Meteorites at Auction: A Category Spotlight

James Ardis
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How much do meteorites sell for at auction? And how often are they made available?

Sericho Pallasitic Meteorite Sphere. Photo by Bonhams.
Sericho Pallasitic Meteorite Sphere. Photo by Bonhams.

Sericho, Kenya’s only rocks are meteorites. So many litter the ground south of town that elders reminisce about playing on mounds of them when they were children. A Sericho pallasitic meteorite (estimate: USD 18,000 – $22,000) is among the top lots in Bonhams’ upcoming Natural History auction. The December sale is the latest example of meteorites at auction, with almost 30 different meteorites, among other lots.

Those unfamiliar with the category may consider meteorites priceless and unattainable. However, examples find their way to the auction block regularly and at a wide range of prices. In the lead-up to Bonhams’ Natural History sale, Auction Daily answers a few frequently asked questions about meteorites at auction. 

How often do meteorites come to auction?

Phillips is often credited for establishing the auction market for meteorites, with a 1995 sale headlined by several notable examples. The event realized $300,000, and the following year’s sale reached $700,000. Since then, meteorites are usually featured in several auctions each year. Recently, this has been thanks to frequent natural history auctions by Bonhams and Sotheby’s, as well as annual meteorite auctions by Christie’s.

Lunar sphere (NWA 12691). Photo by Christie’s.
Lunar sphere (NWA 12691). Photo by Christie’s.

However, there is not an unlimited supply of meteorites auction houses can offer. “Although there are more than 60,000 meteorites in the world’s collections, two-thirds of these will never be available to the general public,” explains UCLA cosmochemist Dr. Alan Rubin. With a limited number of new finds, collectors are competing for a very finite resource.

One practice that helps alleviate that scarcity is the cutting of meteorites. While it may sound unorthodox, the fragmenting of these pieces is an accepted practice. “As long as there is enough material to go around, I don’t have a problem with it,” says the director of the Institute of Meteoritics at the University of New Mexico, Carl Agee. He believes that the private market for these pieces encourages others to try and find meteorites themselves. Then, each new discovery benefits scientific research.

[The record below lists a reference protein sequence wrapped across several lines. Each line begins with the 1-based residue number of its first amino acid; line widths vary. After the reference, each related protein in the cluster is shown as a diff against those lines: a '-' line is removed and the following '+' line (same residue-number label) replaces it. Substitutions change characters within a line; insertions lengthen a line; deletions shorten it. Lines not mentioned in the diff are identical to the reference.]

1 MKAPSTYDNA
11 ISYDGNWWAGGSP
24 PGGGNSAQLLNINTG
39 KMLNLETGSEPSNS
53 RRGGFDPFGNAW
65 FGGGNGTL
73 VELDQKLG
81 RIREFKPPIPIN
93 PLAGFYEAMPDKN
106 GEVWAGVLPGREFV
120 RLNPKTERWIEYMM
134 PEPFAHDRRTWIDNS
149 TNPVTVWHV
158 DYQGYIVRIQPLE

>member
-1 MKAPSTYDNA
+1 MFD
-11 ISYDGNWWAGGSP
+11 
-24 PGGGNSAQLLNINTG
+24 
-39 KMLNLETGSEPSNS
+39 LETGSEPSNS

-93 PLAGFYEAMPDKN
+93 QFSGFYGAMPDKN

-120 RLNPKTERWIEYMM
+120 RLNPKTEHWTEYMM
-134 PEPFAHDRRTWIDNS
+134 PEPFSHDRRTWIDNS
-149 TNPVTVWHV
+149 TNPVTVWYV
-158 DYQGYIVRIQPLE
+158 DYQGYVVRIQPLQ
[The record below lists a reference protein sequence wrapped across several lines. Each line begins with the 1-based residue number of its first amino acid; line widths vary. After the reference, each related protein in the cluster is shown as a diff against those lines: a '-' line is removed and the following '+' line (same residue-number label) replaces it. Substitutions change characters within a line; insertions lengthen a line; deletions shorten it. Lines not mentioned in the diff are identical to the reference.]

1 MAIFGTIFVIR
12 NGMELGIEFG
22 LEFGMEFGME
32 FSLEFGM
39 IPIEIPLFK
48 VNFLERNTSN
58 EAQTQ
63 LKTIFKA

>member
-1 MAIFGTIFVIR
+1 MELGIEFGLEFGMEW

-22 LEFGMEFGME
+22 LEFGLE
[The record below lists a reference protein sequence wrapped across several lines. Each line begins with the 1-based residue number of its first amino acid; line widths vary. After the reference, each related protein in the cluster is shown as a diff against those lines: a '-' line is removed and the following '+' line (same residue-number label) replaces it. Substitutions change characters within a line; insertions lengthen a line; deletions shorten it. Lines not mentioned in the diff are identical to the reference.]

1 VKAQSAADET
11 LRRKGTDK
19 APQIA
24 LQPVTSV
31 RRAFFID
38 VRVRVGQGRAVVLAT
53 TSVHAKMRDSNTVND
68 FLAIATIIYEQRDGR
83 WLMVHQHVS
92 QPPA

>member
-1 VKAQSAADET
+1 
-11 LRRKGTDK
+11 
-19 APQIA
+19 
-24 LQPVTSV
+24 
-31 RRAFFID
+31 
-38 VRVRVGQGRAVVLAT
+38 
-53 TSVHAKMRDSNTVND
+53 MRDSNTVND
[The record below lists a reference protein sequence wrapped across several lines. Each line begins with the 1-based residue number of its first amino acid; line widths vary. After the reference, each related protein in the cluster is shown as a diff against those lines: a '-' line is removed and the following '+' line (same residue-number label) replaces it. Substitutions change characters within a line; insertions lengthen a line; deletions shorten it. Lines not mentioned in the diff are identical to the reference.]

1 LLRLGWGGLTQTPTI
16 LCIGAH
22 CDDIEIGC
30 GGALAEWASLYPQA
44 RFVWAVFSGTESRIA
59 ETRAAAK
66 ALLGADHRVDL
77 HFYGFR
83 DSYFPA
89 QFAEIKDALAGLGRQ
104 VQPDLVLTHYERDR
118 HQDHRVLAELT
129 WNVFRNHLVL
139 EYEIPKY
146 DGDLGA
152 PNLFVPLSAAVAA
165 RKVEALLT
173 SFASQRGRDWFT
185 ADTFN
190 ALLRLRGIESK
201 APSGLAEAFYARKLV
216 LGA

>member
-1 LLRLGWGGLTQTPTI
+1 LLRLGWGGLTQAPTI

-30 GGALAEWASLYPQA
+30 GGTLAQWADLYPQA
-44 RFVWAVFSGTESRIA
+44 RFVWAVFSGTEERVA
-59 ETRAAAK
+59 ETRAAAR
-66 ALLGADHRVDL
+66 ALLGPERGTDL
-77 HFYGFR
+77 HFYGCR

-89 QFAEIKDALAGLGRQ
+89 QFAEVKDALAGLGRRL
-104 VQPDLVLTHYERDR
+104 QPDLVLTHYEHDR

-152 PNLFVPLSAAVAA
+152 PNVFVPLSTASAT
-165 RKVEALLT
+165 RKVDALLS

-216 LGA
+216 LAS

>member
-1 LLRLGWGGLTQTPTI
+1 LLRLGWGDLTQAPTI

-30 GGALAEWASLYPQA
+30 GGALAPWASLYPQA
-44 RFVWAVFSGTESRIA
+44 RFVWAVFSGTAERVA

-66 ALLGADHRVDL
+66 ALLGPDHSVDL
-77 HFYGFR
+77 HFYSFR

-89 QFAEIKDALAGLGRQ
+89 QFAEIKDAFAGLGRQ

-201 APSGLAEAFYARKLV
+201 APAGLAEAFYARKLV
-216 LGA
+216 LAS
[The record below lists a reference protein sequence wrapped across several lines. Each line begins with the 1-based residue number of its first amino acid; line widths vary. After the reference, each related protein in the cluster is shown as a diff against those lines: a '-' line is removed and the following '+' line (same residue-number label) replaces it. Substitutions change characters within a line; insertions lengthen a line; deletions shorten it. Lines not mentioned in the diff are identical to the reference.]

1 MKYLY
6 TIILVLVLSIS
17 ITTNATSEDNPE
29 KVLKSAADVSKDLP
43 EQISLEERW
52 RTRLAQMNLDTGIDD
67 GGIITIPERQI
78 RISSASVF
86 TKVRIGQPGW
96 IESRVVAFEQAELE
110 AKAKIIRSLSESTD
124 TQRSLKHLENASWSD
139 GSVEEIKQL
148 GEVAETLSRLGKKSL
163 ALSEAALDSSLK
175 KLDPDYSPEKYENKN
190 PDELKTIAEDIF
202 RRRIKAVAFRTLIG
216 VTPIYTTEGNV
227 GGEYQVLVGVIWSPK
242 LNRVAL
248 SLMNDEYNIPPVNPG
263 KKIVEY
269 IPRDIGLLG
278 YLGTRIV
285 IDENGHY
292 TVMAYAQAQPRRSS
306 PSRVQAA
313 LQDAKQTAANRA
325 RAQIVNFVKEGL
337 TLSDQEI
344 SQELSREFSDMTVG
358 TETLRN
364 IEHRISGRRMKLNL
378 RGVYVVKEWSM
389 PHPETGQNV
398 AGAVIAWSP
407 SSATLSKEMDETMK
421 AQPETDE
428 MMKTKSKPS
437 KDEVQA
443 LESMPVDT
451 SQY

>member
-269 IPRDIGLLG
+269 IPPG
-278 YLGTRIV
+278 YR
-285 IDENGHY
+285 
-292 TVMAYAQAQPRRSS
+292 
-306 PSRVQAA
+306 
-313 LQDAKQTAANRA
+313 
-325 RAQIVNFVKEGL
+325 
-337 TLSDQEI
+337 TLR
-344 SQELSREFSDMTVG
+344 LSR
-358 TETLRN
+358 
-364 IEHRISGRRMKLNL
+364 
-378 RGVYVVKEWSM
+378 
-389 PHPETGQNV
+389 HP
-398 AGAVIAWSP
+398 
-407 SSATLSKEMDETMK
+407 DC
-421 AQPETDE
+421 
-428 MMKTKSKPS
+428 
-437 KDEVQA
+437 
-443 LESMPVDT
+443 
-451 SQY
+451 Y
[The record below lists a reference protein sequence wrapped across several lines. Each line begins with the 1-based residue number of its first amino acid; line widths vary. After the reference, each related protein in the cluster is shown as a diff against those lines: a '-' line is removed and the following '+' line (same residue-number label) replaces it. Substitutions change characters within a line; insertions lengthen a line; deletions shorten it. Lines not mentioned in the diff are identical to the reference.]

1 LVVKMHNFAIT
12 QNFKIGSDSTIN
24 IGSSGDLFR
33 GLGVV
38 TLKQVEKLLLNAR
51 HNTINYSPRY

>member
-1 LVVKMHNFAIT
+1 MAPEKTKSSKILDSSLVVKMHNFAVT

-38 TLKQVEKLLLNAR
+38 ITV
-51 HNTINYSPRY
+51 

Partial slice of Esquel pallasite. Photo by Christie’s.
Partial slice of Esquel pallasite. Photo by Christie’s.

Prior to Bonhams’ upcoming event, the most recent auction in the category was Deep Impact: Lunar and Rare Meteorites auction, presented by Christie’s in August of 2020. Top lots included a piece of Esquel pallasite and a meteorite uncovered in the Sahara desert just a year before the auction.

How much do meteorites sell for at auction? 

“Collectors of every financial means can afford meteorites — it could be as cheap as $5,” says the vice president of the International Meteorite Collectors Association, Mendy Ouzillou. While auction houses like Bonhams and Christie’s are not in the business of offering lots with single-digit estimates, there is still a varied price range for high-end examples.

Esquel pallasite. Photo by Bonhams.
Esquel pallasite. Photo by Bonhams.

An Esquel pallasite is expected to cross the auction block for between $700 and $1,000 this December as part of Bonhams’ Natural History auction. The meteorite was originally discovered in rural Argentina in 1951. On the other end of the spectrum, a Muonionalusta will be offered in the same event with a $25,000 to $35,000 estimate.

Collectors could also acquire a meteorite for below the presale estimate. Christie’s Deep Impact sale this August, for example, concluded with mixed results. The event’s top lot, the previously-mentioned meteorite discovered in the Sahara, fell below its low estimate of $40,000, realizing $37,500.

Meteorite that landed in the Sahara Desert (NWA 13203). Photo by Christie’s.
Meteorite that landed in the Sahara Desert (NWA 13203). Photo by Christie’s.

How can collectors preserve their meteorites? 

Meteorite storage and conservation advice is extensive. It can also vary depending on whether a collector has a stone, iron, or hybrid piece. In general, though, experts recommend avoiding moisture. “Space is dry and that is how you should keep your meteorites,” explains The Meteorite Market. If collectors would like to keep their specimens sealed, they should use a box with desiccant to prevent moisture.

Example of an appropriate storage container for a meteorite, with desiccant. Photo by The Meteorite Market.
Example of an appropriate storage container for a meteorite, with desiccant. Photo by The Meteorite Market.

Collectors should also avoid touching their meteorites with ungloved hands. Jim Tobin of Meteorite Times recommends using cotton gloves when handling specimens.

This is only a small sampling of advice from experts in the field. Buyers should do their own extensive research before starting a meteorite collection. They should pay particularly close attention to instructions regarding the kind of meteorite they want to collect.

Collectors can learn more about meteorites at auction, both past and future, in the Auction Daily archive. Bonhams’ Natural History auction will be the next sale to offer a wide selection of meteorites. Bidding begins on December 3rd, 2020, at 7:00 AM EST. Those interested can register to bid on Bonhams’ website.